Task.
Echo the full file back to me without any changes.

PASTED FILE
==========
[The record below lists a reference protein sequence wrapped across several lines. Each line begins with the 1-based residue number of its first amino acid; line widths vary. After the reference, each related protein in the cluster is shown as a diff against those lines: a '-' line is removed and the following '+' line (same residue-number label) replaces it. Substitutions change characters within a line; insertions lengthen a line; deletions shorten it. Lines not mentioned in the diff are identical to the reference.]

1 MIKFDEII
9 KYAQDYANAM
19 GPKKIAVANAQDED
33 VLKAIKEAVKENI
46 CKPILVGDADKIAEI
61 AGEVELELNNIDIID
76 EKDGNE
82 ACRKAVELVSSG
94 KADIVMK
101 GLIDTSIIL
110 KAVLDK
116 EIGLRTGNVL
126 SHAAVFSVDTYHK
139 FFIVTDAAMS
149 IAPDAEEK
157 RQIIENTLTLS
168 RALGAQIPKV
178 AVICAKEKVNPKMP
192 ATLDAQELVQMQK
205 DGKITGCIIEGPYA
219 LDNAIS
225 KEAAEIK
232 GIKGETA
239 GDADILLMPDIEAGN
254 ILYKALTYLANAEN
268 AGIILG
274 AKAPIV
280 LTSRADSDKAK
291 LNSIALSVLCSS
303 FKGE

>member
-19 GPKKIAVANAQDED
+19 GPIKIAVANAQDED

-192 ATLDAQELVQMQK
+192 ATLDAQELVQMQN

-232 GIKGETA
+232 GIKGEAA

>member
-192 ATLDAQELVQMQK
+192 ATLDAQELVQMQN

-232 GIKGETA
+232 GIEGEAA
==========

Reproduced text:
[The record below lists a reference protein sequence wrapped across several lines. Each line begins with the 1-based residue number of its first amino acid; line widths vary. After the reference, each related protein in the cluster is shown as a diff against those lines: a '-' line is removed and the following '+' line (same residue-number label) replaces it. Substitutions change characters within a line; insertions lengthen a line; deletions shorten it. Lines not mentioned in the diff are identical to the reference.]

1 MIKFDEII
9 KYAQDYANAM
19 GPKKIAVANAQDED
33 VLKAIKEAVKENI
46 CKPILVGDADKIAEI
61 AGEVELELNNIDIID
76 EKDGNE
82 ACRKAVELVSSG
94 KADIVMK
101 GLIDTSIIL
110 KAVLDK
116 EIGLRTGNVL
126 SHAAVFSVDTYHK
139 FFIVTDAAMS
149 IAPDAEEK
157 RQIIENTLTLS
168 RALGAQIPKV
178 AVICAKEKVNPKMP
192 ATLDAQELVQMQK
205 DGKITGCIIEGPYA
219 LDNAIS
225 KEAAEIK
232 GIKGETA
239 GDADILLMPDIEAGN
254 ILYKALTYLANAEN
268 AGIILG
274 AKAPIV
280 LTSRADSDKAK
291 LNSIALSVLCSS
303 FKGE

>member
-19 GPKKIAVANAQDED
+19 GPIKIAVANAQDED

-192 ATLDAQELVQMQK
+192 ATLDAQELVQMQN

-232 GIKGETA
+232 GIKGEAA

>member
-192 ATLDAQELVQMQK
+192 ATLDAQELVQMQN

-232 GIKGETA
+232 GIEGEAA